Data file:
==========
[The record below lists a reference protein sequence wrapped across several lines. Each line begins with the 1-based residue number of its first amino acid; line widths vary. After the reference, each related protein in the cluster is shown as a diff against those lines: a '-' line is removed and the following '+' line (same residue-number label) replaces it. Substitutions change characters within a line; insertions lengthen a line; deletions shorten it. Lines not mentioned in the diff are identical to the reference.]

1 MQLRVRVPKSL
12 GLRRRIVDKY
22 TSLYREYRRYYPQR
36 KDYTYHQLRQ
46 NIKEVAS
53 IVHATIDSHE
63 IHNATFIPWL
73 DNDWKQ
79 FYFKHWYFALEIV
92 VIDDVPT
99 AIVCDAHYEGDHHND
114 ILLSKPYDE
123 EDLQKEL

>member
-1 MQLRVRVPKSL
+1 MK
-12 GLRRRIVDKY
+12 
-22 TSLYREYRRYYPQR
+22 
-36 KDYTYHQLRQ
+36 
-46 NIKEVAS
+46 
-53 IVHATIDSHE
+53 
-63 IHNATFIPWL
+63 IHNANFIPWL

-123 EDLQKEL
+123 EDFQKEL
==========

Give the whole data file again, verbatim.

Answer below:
[The record below lists a reference protein sequence wrapped across several lines. Each line begins with the 1-based residue number of its first amino acid; line widths vary. After the reference, each related protein in the cluster is shown as a diff against those lines: a '-' line is removed and the following '+' line (same residue-number label) replaces it. Substitutions change characters within a line; insertions lengthen a line; deletions shorten it. Lines not mentioned in the diff are identical to the reference.]

1 MQLRVRVPKSL
12 GLRRRIVDKY
22 TSLYREYRRYYPQR
36 KDYTYHQLRQ
46 NIKEVAS
53 IVHATIDSHE
63 IHNATFIPWL
73 DNDWKQ
79 FYFKHWYFALEIV
92 VIDDVPT
99 AIVCDAHYEGDHHND
114 ILLSKPYDE
123 EDLQKEL

>member
-1 MQLRVRVPKSL
+1 MK
-12 GLRRRIVDKY
+12 
-22 TSLYREYRRYYPQR
+22 
-36 KDYTYHQLRQ
+36 
-46 NIKEVAS
+46 
-53 IVHATIDSHE
+53 
-63 IHNATFIPWL
+63 IHNANFIPWL

-123 EDLQKEL
+123 EDFQKEL